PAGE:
A vigil was held in North York on Monday night to honour the victims of a mass shooting at a Pittsburgh synagogue.
Toronto’s Mel Lastman Square was crowded with members of the Jewish community who gripped candles as they sang traditional songs “Lo Yisa Goy” and “Kol Haolam Kulo,” and later stood for a moment of silence.
Among those gathered were 20 family members of Joyce Fienberg, who was among the 11 people who were killed on Saturday when a gunman opened fire on worshipers at the Tree of Life Synagogue.
Fienberg’s cousin Judy Winberg led the crowd with a prayer that began with “grant us peace, your most precious gift.”
It was enough to bring Rachel Cohen to tears and hug her seven-year-old son, standing beside her, a little tighter.
“I can’t even imagine what that family has been feeling since they lost their loved one in Pittsburgh,” she said. “I’ve just been thinking that can happen here and we need to stand strong and support each other.”
She said she’d be taking her son to one of the solidarity Shabbat events planned for synagogues across the city this weekend.
Sara Lefton, the vice-president of philanthropy at vigil organizer the United Jewish Appeal Federation, said amid tragedy, events like the solidarity Shabbat and the vigil are crucial because those killed in Pittsburgh were “singled out for being Jewish.”
“It’s so important at a time like this for the broader community to come together and recognize that we have to fight back against hate and stand together at a time of difficulty like this.”
Over the weekend, vigils and rallies were organized in a number of Canadian cities, including Montreal, Ottawa, Halifax and Vancouver.
In Ottawa, more than 300 people packed into the Soloway Jewish Community Centre for a Sunday evening memorial service, lining the walls and taking every available chair — except 11, left vacant on the stage, each bearing the name of one of the victims.
Dena Libman, whose was also a cousin of Joyce Fienberg, addressed the crowd of residents, religious leaders and politicians from all parties and levels of government.
She said that in the Jewish world, it feels like everyone is a member of the same family — it’s just that some are closer than others.
Afterwards, she said there is healing that comes from gathering as a community.
“I felt the collective grief, and the collective vision to go forward,” she said.
Several armed police officers stood sentry over the event, although Ottawa Police Chief Charles Bordeleau told the crowd there are no existing threats against the community.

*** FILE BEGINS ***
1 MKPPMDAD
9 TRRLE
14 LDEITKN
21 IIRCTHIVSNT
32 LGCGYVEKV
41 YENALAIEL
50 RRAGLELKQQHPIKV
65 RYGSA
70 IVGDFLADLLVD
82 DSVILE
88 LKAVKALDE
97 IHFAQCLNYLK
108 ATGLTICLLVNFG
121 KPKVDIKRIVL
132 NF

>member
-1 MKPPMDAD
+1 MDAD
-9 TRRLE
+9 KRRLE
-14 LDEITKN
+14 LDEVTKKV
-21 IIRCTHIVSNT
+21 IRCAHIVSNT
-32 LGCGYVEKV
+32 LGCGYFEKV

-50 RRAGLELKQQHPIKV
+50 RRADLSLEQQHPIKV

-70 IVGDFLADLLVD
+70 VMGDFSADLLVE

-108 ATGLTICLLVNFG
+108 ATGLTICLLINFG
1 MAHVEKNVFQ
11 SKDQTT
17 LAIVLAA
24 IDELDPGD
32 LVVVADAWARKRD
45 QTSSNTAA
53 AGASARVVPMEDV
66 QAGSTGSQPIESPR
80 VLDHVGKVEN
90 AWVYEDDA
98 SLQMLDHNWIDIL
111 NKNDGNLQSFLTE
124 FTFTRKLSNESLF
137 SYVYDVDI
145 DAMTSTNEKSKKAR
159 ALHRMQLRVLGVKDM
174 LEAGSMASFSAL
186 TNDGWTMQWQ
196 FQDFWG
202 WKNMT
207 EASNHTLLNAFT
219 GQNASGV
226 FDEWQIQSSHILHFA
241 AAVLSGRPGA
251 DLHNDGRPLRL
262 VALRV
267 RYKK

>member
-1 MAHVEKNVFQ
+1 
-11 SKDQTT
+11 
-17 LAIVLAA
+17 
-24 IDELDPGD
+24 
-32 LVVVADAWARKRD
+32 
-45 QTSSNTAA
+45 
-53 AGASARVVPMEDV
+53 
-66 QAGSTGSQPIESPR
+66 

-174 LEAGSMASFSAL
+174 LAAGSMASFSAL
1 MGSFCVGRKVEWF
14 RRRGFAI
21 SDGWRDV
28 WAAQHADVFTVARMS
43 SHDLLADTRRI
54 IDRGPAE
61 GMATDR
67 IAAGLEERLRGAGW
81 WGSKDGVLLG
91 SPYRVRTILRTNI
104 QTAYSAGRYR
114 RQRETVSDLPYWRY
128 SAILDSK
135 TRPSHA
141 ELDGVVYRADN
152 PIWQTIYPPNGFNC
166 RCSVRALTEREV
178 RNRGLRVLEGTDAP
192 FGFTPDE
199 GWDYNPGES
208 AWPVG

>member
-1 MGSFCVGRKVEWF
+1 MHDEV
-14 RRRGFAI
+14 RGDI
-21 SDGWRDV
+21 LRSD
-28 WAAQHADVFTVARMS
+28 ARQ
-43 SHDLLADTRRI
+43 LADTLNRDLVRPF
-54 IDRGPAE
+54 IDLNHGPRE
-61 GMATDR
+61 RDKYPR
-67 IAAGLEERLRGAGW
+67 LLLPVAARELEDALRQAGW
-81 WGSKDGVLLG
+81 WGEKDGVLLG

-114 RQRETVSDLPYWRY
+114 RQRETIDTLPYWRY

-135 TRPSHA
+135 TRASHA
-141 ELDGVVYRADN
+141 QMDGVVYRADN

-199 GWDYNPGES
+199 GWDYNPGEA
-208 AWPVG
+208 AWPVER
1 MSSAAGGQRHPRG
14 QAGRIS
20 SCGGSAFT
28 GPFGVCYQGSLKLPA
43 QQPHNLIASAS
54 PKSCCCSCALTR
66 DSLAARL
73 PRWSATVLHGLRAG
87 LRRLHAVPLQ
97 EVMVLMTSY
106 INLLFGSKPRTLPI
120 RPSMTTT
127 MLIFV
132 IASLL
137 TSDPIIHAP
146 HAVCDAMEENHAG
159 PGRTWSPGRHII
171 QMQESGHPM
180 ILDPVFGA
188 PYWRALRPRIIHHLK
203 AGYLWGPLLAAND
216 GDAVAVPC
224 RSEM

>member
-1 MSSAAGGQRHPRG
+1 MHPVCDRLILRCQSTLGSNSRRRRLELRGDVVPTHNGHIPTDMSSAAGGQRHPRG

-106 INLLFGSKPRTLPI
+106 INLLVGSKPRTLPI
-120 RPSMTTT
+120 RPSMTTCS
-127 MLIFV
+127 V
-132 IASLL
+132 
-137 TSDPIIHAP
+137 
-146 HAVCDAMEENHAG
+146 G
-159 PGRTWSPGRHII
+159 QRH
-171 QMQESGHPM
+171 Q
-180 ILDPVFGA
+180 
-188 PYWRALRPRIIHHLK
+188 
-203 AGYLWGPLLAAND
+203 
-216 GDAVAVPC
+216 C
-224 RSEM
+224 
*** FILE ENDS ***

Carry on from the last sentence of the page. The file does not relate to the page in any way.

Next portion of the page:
Federal Liberal cabinet minister and local MP Catherine McKenna called it sad that such security was a fact of life for Jewish communities.
She pointed to Statistics Canada data showing that Jews were the most targeted minority for hate crimes, saying anti-Semitism is not just an issue for the United States.
“It is times like this that we stand together, that we are outraged together … and that we remember that we are better together,” McKenna said.
Montreal-based Rabbi Reuben Poupko, who is originally from Pittsburgh, said no Jewish community was left untouched by the shooting, which left 11 people dead and six injured, including four police officers.
A vigil set for Monday evening at Montreal’s Beth Israel Beth Aaron synagogue will be a chance for community members to draw hope and strength from each other, he said in a phone interview.
“All of us can relate to what happened,” Poupko said. “We go to synagogues that look just like (Tree of Life) synagogue. Our ties and bonds of history and of solidarity and our values are very strong.”
Poupko said Jewish people have always been targets of hate crimes, both in Canada and elsewhere, but he said they’ve never experienced anything like Saturday’s mass shooting.
“Eleven people murdered in a synagogue in an outrageous act of evil,” he said, becoming emotional as he spoke about 97-year-old Rose Mallinger, who died in the Pittsburgh shooting.
“To survive the Holocaust and find refuge in a free country and lose your life doing what you’re supposed to do, going to synagogue on a Saturday morning … is not a thing that is easily understood,” he said.
Poupko said Montreal’s synagogues were remaining open and the community would continue to fight acts of hate in the only way they know how, “which is to lead lives of tolerance.”
Correction: The Canadian Press quoted a rabbi referring to Rose Mallinger, a victim of the Pittsburgh synagogue shootings, as a Holocaust survivor. She was not a Holocaust survivor.